Fair play. Nick Clegg, Deputy Prime Minister was in very impressive form in the House of Commons today. To him fell the task of informing a very sceptical House of Commons that on May 5th 2011 there will be a referendum on changing the system of election at General Elections. Its not easy when all sides of the House are against you. For some reason, into my mind came an image of old Yorkshire cricketer, Brian Close being battered by a quartet of West Indian fast bowlers. Wonder if anyone else remembers that. The only question he received during the entire hour and a quarter that indicated some support was from Simon Hughes, Deputy Leader of the Liberal Democrats.
The Statement didn't start well for Clegg. Began with a sweeping gesture over his right shoulder to embrace the Prime Minister, who was present offering support - only to discover he was over his left shoulder. "Where is he" came there from the benches opposite. Then Jack Straw, who opened for the Opposition recalled an article written fairly recently by the Deputy Prime Minister for the Independent when he described the Alternative Vote he was proposing today as as a "miserable little compromise". That one found the target. After announcing that the AV referendum would take place on May 5th 2011, he went on to propose the equalisation of constituencies, which he informed us was inextricably linked with the introduction of AV. All constituencies must have equal electorates (within 5% at least) and the number of MPs must fall from 649 to 600. Except of course this would not apply to the Orkney's and Shetlands or to the Western Isles. When Charles Kennedy asked a question later, some wise cracker on the Labour benches shouted out "Whatever you want Charles".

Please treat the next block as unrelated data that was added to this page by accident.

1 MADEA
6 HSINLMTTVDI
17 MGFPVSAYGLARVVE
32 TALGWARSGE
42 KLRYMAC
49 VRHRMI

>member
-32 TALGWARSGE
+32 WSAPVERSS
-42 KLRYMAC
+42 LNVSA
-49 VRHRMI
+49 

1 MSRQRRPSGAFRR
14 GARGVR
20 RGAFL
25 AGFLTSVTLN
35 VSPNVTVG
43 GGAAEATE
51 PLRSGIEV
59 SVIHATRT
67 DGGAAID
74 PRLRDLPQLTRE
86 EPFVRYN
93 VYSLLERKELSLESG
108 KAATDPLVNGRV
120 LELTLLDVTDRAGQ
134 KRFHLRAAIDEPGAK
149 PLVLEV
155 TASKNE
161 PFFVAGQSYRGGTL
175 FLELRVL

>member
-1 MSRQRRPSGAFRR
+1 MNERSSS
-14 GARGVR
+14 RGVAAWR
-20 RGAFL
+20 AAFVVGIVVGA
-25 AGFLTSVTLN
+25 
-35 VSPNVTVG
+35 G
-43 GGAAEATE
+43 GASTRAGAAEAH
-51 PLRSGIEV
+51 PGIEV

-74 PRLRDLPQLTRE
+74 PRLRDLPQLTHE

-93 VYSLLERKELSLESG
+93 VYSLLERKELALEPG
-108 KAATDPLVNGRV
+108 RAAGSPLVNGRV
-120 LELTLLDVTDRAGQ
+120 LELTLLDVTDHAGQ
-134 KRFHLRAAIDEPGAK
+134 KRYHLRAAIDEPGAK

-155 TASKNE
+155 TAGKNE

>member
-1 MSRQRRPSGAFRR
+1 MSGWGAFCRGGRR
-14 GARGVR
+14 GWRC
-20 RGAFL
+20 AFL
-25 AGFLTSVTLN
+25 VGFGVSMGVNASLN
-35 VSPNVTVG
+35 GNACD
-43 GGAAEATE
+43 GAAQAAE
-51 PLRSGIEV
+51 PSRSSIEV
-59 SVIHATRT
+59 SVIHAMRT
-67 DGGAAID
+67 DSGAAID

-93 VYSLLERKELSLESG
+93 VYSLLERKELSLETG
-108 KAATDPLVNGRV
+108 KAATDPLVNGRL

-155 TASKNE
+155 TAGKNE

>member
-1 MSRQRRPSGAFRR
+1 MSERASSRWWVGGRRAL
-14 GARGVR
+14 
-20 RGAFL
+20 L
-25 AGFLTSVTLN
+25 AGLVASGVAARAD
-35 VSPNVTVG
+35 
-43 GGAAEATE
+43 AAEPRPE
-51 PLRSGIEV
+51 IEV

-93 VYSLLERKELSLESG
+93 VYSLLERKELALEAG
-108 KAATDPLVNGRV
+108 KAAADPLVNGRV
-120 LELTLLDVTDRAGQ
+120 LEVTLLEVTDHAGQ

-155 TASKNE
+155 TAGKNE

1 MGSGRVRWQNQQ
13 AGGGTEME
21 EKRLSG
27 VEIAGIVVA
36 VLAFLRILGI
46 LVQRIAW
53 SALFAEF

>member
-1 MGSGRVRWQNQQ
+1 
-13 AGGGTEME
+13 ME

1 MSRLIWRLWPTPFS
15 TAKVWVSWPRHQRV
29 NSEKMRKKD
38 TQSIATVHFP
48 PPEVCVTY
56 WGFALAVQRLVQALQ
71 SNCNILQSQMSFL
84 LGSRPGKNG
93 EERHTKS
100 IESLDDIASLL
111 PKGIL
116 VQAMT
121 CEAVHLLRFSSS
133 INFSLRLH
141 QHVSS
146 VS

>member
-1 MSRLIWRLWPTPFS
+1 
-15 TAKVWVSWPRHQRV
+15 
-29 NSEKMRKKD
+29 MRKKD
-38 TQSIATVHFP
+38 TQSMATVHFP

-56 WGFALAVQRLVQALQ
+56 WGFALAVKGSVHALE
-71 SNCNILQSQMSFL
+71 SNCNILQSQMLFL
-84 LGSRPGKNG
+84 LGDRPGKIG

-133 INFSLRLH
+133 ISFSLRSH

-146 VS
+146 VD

Anyway, there were perhaps 60 questions/responses - almost all hostile, from both sides. Bouncers, beamers and swerve balls were coming at him from all directions. Even the Lib Dems seemed to have nothing to say. But none of it seemed to bother our Nick. He fended them off with growing confidence I thought. And when a Labourite from Sheffield asked him a nasty question about his failure to support the town, he let fly with an assault, Botham would have been proud of. Impressed me anyway.
Personally, I think going for May 5th is a mistake. It should have been October. So now we have the choice in Wales - or at least the Secretary of Wales does. Do we have the Welsh General Election and a referendum on the same day (May 5th) or do we ask voters to venture out to the booths in March, May and June next year. I marginally prefer the latter - but its not an easy choice.